Russia, while redefining itself as a great power again ever since 2000s and climbing to its knees thanks to the positive effect on its economy of the rising oil prices resulted by the war in Iraq, is trying to demonstrate on the international stage that it is “an actor to be reckoned with”. Besides the possibilities regarding a permanent change in the balances of the Middle East and Russia losing what it has gained before, the possibility of not taking part in the reshaping process of the region also underlies Russia’s concerns.
Observing that Russia does not prioritize supporting Assad but preserving its interests and assesses the situation as a global power struggle, is a crucial element for diplomatic efforts to be initiated regarding the issue of “convincing Russia”. The results of the conference held in Geneva on June 30 suggested not a solution in Syria but the fact that a plan that includes Russia may be carried into effect. Today, the result of common diplomatic efforts initiated by Russia and Western countries is on one side a plan of limited change referred as the “Yemen model” and on the other side the Annan Plan which aims to bringing forth a political solution to the problem and regards both the regime and the armed opposition groups as responsible for the clashes that took place in Syria, as Russia continuously emphasizes. It is obvious that the proposals in question will not bring about a solution to the Syrian issue in the short-term. Another fact that is obviously visible is that in both proposals, Russia’s support is seeked for and elbowroom is left in an endeavor to preserving not Assad himself but Russia’s gains in essence.
The Meaning and Significance of Moscow Visit
The leaders of two countries, which have almost opposite foreign policy implications on the Syrian issue in a critical era, utilizing grounds of dialogue is also as important as the results of Erdogan-Putin talks. From this point on, the meaning that underlies the visit is that the idea of “Russia must be convinced”, which is often preferred to be mentioned by Western countries’ through a consistent discourse in recent months, is also appreciated before Turkey. In this context, PM Erdogan’s message conveyed to the President of Russian Federation Putin affirmative of the idea that Turkey can cooperate with Russia in the region is not a magic formula to bear fruit in the short-term; but this may well render possible gaining Russia’s consent in passing through a post-Assad phase.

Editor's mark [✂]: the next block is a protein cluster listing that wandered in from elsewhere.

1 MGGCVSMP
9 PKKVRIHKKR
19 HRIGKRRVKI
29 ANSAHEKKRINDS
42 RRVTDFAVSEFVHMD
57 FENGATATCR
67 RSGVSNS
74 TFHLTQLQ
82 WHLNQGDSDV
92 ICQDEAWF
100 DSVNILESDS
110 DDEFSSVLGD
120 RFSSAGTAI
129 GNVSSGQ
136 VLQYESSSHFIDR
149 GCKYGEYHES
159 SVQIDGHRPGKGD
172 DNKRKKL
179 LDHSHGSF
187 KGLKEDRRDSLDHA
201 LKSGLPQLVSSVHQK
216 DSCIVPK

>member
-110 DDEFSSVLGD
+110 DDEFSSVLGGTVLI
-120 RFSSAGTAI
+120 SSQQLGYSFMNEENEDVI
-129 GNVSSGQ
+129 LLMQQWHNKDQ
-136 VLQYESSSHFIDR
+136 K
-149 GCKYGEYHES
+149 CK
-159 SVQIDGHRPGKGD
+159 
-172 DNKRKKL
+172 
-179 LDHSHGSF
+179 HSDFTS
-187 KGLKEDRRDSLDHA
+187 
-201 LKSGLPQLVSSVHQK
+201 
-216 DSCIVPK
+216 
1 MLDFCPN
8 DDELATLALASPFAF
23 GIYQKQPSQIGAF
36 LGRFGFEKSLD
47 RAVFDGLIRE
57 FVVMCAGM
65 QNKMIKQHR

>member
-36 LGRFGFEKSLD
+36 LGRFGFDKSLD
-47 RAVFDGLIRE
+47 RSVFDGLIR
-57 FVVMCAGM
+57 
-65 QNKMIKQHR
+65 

As shown by the press conference held by the two leaders after the talks that took nearly two hours, PM Erdogan and President Putin had a meeting which began by emphasizing positive expectations regarding the upcoming period by taking the ascending nature of bilateral relations as a basis. As expected, PM Erdogan pointed to the increasing number of civilian casualties in Syria; and he also shared Russia’s frequently verbalized contention that Syrian people are to decide the future of Syria. On the other side, PM Erdogan’s emphasis on the road map put forward during the Geneva talks indicates that Turkey shows consent to the idea that a process including Russia can be put into force. However, Erdogan also remarked that the ongoing process means further increasing civilian casualties. In this sense, although leaders converged on a common basis of leaving the task of shaping Syria’s future to Syrians, it can be inferred that a critical change regarding the continuation of the process cannot be expected at the present time.
After all, Erdogan-Putin talks were conducted during a critical phase bearing utmost importance regarding Syria. The importance of bilateral relations for both sides, under the influence of commercial relations dominated by energy cooperation, was once again manifested by the statements of the leaders. Despite the divergence of opinions particularly on Syria, the emphasis placed by two countries under the various grounds of cooperation pioneered by the energy sector considerably reduces the risk of Syrian crisis overshadowing bilateral relations.
The talks conducted by the leaders of two countries that have truly opposite policy implementations toward the Syrian issue, was finalized with an emphasis on the implementation of a “transition government” put forward in principle during the Geneva conference. Whereas almost everybody is of the same opinion that the aforesaid plan will not be able to stabilize Syria in the short-term.